The New York Times
July 24, 2005
Will Environmental Fear Stick to DuPont's
By AMY CORTESE
WHEN DuPont agreed to pay more than $100 million last fall to
settle a lawsuit contending that its factory near Parkersburg,
W. Va., had fouled local supplies of drinking water, some investors
hoped to close the book on pollution caused by an important ingredient
used in processing Teflon.
DuPont agreed to pay $100 million to settle accusations that
its Washington Works plant, on the West Virginia side of the Ohio
River, polluted local drinking water. But that was before a group
of scientists advising the Environmental Protection Agency determined
earlier this month that the ingredient, perfluorooctanoic acid,
also known as PFOA or C8, was a "likely carcinogen,"
or cancer-causing agent. That finding could compel the E.P.A.
to formally regulate the chemical.
It could also complicate DuPont's position in two matters: a
criminal investigation into whether it hid tests showing a public
health threat, and a class-action suit filed last week on behalf
of people who bought Teflon-coated cookware.
There is no hard evidence that Teflon-coated cookware - or any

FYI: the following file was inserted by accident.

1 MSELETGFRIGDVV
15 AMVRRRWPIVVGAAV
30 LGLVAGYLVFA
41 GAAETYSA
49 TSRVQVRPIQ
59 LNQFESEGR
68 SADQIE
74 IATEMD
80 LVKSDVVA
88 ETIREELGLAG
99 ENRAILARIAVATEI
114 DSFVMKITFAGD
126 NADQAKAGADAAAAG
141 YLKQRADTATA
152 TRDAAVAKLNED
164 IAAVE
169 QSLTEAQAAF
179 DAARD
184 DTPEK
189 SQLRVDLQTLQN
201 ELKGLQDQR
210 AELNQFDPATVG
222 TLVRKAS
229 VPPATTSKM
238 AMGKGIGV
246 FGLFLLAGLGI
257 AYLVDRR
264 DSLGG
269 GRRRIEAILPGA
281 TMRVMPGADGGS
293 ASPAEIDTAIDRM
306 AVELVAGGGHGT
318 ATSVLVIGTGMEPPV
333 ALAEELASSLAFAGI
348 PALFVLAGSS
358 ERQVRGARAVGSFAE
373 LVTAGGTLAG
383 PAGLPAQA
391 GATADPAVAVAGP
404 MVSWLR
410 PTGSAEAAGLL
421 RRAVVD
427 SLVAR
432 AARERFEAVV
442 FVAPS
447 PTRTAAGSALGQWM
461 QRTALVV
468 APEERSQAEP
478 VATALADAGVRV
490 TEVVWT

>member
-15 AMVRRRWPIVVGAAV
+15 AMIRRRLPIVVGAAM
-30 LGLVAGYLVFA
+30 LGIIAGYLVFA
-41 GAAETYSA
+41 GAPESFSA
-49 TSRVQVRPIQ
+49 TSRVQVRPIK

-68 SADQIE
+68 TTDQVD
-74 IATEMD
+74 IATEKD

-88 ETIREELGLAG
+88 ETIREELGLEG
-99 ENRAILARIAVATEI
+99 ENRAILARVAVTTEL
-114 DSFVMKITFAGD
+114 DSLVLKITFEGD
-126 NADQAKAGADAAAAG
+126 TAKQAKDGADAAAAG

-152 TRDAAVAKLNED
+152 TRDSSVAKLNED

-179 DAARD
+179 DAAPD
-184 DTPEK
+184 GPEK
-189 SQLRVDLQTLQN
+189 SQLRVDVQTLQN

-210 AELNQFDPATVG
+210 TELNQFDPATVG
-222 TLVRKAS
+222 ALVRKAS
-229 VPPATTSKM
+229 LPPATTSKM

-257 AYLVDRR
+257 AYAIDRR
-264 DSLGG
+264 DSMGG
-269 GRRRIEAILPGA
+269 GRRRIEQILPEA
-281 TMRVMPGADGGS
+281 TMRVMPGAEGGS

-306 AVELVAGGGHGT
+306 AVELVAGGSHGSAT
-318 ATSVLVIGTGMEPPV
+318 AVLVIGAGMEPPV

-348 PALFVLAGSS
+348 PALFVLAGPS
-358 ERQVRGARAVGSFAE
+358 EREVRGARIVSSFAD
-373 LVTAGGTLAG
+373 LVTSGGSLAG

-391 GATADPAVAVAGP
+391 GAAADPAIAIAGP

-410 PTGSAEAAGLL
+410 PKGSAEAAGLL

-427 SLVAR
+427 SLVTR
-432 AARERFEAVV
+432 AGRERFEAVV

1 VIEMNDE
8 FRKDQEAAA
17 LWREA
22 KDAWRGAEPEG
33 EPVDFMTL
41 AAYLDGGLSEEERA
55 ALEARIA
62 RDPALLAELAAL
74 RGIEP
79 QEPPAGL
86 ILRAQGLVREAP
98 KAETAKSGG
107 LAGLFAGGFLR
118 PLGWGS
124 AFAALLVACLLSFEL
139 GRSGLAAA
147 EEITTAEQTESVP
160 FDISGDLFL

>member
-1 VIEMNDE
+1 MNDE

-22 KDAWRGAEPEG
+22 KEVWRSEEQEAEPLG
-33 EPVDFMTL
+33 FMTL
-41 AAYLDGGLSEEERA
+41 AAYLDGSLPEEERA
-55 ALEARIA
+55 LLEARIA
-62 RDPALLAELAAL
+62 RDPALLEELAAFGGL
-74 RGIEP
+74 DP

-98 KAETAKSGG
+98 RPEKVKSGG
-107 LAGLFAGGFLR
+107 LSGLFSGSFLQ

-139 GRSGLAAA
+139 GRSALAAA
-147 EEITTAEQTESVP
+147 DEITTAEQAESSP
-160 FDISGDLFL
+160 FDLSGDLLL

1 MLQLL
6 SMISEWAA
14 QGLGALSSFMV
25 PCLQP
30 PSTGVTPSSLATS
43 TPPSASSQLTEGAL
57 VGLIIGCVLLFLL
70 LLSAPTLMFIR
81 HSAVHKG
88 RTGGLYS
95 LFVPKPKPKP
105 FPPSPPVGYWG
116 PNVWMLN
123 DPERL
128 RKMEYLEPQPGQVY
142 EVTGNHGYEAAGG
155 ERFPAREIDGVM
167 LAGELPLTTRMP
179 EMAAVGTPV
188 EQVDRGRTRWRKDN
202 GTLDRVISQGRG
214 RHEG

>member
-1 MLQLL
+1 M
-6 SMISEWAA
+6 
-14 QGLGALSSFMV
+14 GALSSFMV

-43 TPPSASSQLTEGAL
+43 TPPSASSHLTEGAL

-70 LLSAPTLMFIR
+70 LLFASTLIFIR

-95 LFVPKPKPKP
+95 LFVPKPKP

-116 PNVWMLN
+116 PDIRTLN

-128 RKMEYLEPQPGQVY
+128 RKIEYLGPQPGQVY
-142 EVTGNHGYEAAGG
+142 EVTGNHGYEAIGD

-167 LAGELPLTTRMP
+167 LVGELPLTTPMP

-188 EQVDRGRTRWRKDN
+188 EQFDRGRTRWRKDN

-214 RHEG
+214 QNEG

other products that incorporate Teflon, from clothing to cleansers
to fast-food packaging - poses the same threat as PFOA. For its
part, DuPont has long maintained that there is no evidence that
either Teflon or PFOA pose a serious threat.
Still, increased regulation or a successful class-action suit
would be a heavy blow to one of DuPont's most successful and profitable
businesses. According to the suit, which was filed in several
states by two Florida law firms, DuPont nets an estimated $200
million in profit a year from sales of Teflon. The scientific
panel's finding could also be bad news for the chemical industry
in general if it fuels debate over the use of chemicals in industrial
and consumer products, and their potential link to diseases like
cancer and to reproductive disorders.
Such concerns have prompted the European Union and Canada to
tighten controls on chemical use and labeling. The United States
has not taken such steps, in part because the chemical industry
offered in the late 1990's to start a voluntary testing program
for chemicals produced in volumes of one million pounds or more
This month, the Government Accountability Office criticized the
E.P.A.'s ability to ensure that tens of thousands of chemicals
in commercial use - and new agents introduced at the rate of about
700 a year - did not pose a health risk. It said the E.P.A., which
has used its authority to request health data on fewer than 200
chemicals since 1979, should have more authority.
Senator Frank R. Lautenberg, Democrat of New Jersey, has lined
up six co-sponsors for legislation that would expand the agency's
powers and require manufacturers to test their chemicals for health
DuPont has objected to the characterization of PFOA as a likely
carcinogen, and said initial results from its study of 1,000 workers
at its Teflon factory had found no adverse health effect, aside
from higher cholesterol in some people. The company, which says
PFOA itself is not found in Teflon cookware, added that it intends
to vigorously defend itself in the class-action suit. "DuPont